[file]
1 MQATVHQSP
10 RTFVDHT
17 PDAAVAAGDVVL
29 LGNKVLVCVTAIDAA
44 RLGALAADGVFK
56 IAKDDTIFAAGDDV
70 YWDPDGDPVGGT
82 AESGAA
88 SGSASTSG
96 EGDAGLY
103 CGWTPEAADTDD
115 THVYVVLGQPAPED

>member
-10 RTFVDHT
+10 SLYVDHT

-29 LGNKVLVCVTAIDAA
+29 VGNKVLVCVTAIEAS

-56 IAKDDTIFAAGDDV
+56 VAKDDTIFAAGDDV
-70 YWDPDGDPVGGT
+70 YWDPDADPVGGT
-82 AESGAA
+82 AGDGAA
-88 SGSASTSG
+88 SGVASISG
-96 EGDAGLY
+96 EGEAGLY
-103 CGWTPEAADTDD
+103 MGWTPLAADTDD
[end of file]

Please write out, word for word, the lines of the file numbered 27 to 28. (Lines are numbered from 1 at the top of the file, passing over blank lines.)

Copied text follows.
+96 EGEAGLY
-103 CGWTPEAADTDD